I grew up on the south side of Chicago, in a neighborhood with a high crime rate. We'd frequently hear gunshots, and I wasn't allowed to play outside. I grew up extremely poor, and I was raised by a single mother who had a disability, so she couldn't work a lot of the time. My father was in and out of my life. When I needed school supplies, my aunts would buy them for me. When we didn't have enough food, my grandmother would bring over a bag of groceries. For a while, we didn't have a telephone, so we had to go to a public phone two blocks from our apartment, just to let our family know we were OK.
By contrast, my children are spending their childhoods in sunny California, in a suburb of Los Angeles where the crime rate is low. Unlike me, they won't spend their childhoods worrying about where the next meal is coming from, or if our electricity will be turned off. At times, I find it hard to relate to my children. My kids are much better off than I was growing up and I must admit, sometimes that's difficult for me.
My daughters are constantly told that they are loved, and that they are smart and beautiful people. When they have a problem, I drop what I am doing to address it. If they are sad, they are hugged, even if they did something that got them into trouble. And I don't spank my children, even though I was spanked as a child.
My children are also lucky to have a father who comes home every day after work. Even when he's tired, he does things for them and for me. If he sees I'm stressed out or tired, he'll come in and take over. He'll bathe the baby, load the dishwasher, and sometimes even cook dinner. I know how lucky we are to have him, and I feel bad that my mother didn't have a supportive partner when I was growing up.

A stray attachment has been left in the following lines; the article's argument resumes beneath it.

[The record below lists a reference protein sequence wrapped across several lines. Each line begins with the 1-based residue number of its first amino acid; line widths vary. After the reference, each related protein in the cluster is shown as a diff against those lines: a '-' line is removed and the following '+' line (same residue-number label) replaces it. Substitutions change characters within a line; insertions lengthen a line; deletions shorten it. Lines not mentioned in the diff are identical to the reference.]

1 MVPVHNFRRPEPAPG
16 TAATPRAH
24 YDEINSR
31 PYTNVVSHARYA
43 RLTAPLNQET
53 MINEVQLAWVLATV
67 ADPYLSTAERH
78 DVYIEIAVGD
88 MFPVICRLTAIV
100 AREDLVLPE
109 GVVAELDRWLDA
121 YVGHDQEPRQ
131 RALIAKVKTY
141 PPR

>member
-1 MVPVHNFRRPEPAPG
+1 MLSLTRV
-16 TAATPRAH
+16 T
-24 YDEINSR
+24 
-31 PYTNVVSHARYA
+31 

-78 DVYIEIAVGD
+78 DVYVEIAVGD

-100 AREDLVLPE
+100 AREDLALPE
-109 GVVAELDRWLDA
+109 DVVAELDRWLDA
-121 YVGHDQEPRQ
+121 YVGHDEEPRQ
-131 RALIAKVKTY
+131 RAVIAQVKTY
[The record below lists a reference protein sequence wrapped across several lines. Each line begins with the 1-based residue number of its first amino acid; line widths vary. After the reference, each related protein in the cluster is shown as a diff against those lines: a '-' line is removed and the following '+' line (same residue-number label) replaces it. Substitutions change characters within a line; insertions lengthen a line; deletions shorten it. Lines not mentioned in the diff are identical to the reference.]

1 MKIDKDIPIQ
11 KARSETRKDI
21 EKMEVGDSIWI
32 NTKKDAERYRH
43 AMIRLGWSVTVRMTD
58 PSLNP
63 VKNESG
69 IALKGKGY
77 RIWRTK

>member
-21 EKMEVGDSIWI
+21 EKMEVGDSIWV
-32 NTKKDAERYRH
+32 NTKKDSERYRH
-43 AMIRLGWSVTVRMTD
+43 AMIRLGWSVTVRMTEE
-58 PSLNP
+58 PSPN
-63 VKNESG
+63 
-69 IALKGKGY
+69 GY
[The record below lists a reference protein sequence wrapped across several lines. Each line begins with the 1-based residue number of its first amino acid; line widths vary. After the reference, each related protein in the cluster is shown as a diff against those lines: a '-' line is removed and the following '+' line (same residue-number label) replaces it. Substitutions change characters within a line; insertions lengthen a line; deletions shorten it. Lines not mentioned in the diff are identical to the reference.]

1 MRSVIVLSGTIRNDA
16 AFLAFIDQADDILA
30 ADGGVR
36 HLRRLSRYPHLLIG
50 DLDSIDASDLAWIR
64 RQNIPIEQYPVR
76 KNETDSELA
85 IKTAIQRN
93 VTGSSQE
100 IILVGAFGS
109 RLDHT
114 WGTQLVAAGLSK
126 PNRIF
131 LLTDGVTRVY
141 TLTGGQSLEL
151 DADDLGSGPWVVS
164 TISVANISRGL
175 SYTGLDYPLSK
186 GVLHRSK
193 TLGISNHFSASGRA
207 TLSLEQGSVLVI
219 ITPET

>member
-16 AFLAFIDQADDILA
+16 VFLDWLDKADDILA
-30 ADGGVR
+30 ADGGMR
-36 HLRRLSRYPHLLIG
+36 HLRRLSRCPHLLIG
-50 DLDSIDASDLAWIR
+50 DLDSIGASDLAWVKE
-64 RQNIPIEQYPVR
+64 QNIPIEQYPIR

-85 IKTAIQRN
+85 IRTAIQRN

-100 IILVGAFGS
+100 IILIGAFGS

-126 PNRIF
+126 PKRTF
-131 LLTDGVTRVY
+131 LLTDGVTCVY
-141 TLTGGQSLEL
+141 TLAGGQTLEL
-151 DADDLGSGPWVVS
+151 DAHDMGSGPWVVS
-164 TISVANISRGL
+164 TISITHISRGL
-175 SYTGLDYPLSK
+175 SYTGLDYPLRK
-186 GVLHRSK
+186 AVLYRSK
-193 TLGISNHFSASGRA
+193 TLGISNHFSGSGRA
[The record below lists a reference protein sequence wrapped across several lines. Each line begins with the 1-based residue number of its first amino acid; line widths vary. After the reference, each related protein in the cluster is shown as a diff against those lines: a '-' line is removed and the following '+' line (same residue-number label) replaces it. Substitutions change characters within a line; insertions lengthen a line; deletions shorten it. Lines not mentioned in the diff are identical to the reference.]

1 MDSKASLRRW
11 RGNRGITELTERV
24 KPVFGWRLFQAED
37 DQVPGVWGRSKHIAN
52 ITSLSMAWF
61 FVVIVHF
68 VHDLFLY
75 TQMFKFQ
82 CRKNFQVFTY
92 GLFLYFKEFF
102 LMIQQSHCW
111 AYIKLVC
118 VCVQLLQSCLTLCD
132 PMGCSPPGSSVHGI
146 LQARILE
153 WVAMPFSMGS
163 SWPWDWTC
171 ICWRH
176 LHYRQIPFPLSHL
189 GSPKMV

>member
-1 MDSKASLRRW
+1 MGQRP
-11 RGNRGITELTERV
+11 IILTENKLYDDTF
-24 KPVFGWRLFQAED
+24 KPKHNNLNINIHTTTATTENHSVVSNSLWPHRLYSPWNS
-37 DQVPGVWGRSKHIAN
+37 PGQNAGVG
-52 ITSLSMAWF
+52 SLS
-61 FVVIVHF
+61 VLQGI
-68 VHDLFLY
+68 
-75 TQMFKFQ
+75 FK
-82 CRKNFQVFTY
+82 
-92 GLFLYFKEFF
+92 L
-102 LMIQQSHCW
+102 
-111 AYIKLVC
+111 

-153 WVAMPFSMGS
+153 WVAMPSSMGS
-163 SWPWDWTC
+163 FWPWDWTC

Instead of dwelling on the fact that my childhood was a struggle, I'd rather concentrate on being the best mom I can be and giving my children the lives that they deserve.
My husband also grew up poor, and we do our best to provide for our four children. They have a lot of toys, and I admit that sometimes we buy them gifts for no reason. I think we spoil them because we're trying to compensate for the fact that our parents couldn't spoil us.
So when my kids don't finish the food on the plates, or complain that they're bored, I have a hard time sympathizing with them. Honestly, I find their complaints quite irritating. I tell them about my childhood, and how at times we didn't have enough food. I tell them that instead of complaining about how they don't like the food on their plates, they should be grateful they have food to begin with. I'm not sure they understand.
Because my children are so much more privileged than I was growing up, I feel a certain amount of guilt, mixed with jealousy. Not that I'm jealous of my children, per se — I just wish my childhood had been as good as theirs. Maybe then, I wouldn't have struggled with anxiety and depression as an adult.
It is my problem, not theirs, and I'm aware of that. I know I can't guilt-trip my kids every time they do something or say something entitled, just because of the way I was raised. My childhood might not have been great, but because of it, I've been able to reflect on what kind of mother I want to be and how I want to be an example to my children. I honestly never thought I would be lucky enough to have this life with these children, as well as a husband who's thoughtful and responsible.
They don't have to worry about hearing gunshots. They don't have to wait on street corners for a public bus in a snowstorm. They don't have to worry about what they're going to eat for dinner or the next day.
I've told my children some stories from my childhood. They know about some of the things I had to deal with as a child, both the good and the bad. But I try to remind them that they are lucky. They don't have to worry about hearing gunshots. They don't have to wait on street corners for a public bus in a snowstorm. They don't have to worry about what they're going to eat for dinner or the next day.
But of course, I try not to think about that too often, because as parents, our goal is always to try to give our children better lives. So instead of dwelling on the fact that my childhood was a struggle, I'll concentrate on being the best mom I can be and giving my children the lives that they deserve.